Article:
Hall Of Fame
Thomas Gerbasi, UFC - Undisputed. UFC lightweight champion BJ Penn likes the sound of that, and after turning back the challenge of former champ Sean Sherk via third round TKO tonight in the UFC 84 main event at the MGM Grand Garden Arena, he can be content in the fact that there are no more questions – either about his cardio or his claim to the title.
By Thomas Gerbasi
LAS VEGAS, May 24 – Undisputed. UFC lightweight champion BJ Penn likes the sound of that, and after turning back the challenge of former champ Sean Sherk via third round TKO tonight in the UFC 84 main event at the MGM Grand Garden Arena, he can be content in the fact that there are no more questions – either about his cardio or his claim to the title.
Tonight, he is, to paraphrase Tina Turner, simply the best lightweight on the planet.
“This is very satisfying,” said Hilo, Hawaii’s Penn, “Sean Sherk is a great competitor.”
It was Sherk’s first bout since July of 2007, after which he was suspended by the California State Athletic Commission for a positive test for nandroline. Sherk vehemently protested the result, but he was subsequently stripped of his belt. His game performance in defeat earned him a significant measure of redemption, though that was probably little consolation to the Minnesotan, who was systematically picked apart by Penn, who won the vacated crown in January with a win over Joe Stevenson.
Sherk (36-3-1) shot for a takedown immediately and was turned back by Penn (14-4-1). The two stood and exchanged punches in a frantic sequence until settling into a more measured groove. A minute in, Sherk scored with a nice combination to the face, but Penn took it well and returned fire. Sherk’s punches were crisp, but Penn’s jabs started to find their mark more as the round progressed, reddening the challenger’s face and bruising him under his right eye. Sherk added a leg kick to his arsenal in the final minute, but Penn walked through it and continued to keep his punches coming with accuracy and pop until the bell.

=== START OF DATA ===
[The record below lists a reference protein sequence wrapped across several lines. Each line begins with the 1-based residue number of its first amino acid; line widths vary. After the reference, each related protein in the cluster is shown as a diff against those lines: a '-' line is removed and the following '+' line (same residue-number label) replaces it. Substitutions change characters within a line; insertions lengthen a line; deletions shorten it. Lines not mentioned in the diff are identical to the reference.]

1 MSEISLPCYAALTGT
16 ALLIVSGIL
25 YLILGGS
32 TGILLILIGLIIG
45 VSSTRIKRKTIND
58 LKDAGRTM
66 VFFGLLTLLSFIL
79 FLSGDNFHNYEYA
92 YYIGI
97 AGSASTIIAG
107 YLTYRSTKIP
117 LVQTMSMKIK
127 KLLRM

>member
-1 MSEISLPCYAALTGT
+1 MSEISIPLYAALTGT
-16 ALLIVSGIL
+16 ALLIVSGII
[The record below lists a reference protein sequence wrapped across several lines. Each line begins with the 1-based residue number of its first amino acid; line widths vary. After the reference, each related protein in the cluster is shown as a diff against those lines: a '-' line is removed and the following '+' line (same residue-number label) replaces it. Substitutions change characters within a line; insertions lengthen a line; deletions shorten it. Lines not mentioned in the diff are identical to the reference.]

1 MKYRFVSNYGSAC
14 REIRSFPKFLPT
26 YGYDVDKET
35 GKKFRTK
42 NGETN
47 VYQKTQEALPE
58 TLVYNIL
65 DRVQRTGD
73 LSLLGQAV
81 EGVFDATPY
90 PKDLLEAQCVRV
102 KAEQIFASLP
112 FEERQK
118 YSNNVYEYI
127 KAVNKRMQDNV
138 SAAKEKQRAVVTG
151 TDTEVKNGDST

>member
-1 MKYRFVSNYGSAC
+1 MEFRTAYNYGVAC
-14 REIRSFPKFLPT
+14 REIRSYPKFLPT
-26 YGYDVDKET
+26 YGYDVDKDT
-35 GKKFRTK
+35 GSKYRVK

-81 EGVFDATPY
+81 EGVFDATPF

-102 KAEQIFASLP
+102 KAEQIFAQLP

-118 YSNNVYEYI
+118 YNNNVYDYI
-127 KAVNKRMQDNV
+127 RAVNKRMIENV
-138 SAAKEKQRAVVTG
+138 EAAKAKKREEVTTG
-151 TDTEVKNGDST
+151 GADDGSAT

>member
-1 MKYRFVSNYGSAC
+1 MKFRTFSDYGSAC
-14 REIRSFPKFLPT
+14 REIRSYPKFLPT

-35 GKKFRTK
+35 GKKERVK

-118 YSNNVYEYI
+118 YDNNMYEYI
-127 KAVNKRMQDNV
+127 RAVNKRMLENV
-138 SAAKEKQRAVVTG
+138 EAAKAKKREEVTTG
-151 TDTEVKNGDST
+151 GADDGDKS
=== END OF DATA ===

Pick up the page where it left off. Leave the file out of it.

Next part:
Penn’s reach was becoming more and more of an issue in round two, even though Sherk still aggressively pursued his foe and was able to score well when he got in close. But at long range, it was all Penn, who was able to control the pace behind his jab. Sherk wasn’t taking no for an answer though, and even though his face was starting to show the scars of battle, he stayed in the pocket, looking for the opportunity to change the course the bout was currently on.
Cut under both eyes, Sherk strode out in determined fashion for round three, but his attempts to jab with Penn were unsuccessful. Surprisingly, Sherk wasn’t shooting for the takedown, and it was Penn who actually shot for one a minute and a half in, but he was turned away, opting to then flurry at Sherk before getting back to his long-range sharpshooting attack.
“I knew I had to show something different,” said Sherk of his strategy. “I wanted to establish a striking game before I took it to the ground.”
With under two minutes left, Sherk tried leg kicks to soften up Penn and met with some success, though not enough to put together a sustained assault that could turn the fight around. But it wasn’t going to happen because just when it seemed like Sherk had survived another round, Penn attacked with a fury with seconds remaining, catching Sherk with a left knee to the head as he came off the fence. Sherk dropped to the mat and Penn followed with flush strikes. The bell sounded but Sherk was deemed unable to continue by referee Mario Yamasaki, ending the bout in emphatic fashion.
As for the future for the undisputed king, Penn made a plea to the packed house.
“Fans of the sport, do you want GSP. Do you want BJ Penn to fight GSP?”
The crowd roared for the possibility of a rematch between Penn and Georges St-Pierre, now the UFC welterweight champion. When the two fought for the first time in March of 2006, St-Pierre won a razor-thin three round decision.
“I think there’s your answer,” said Penn.
It was a night filled with them.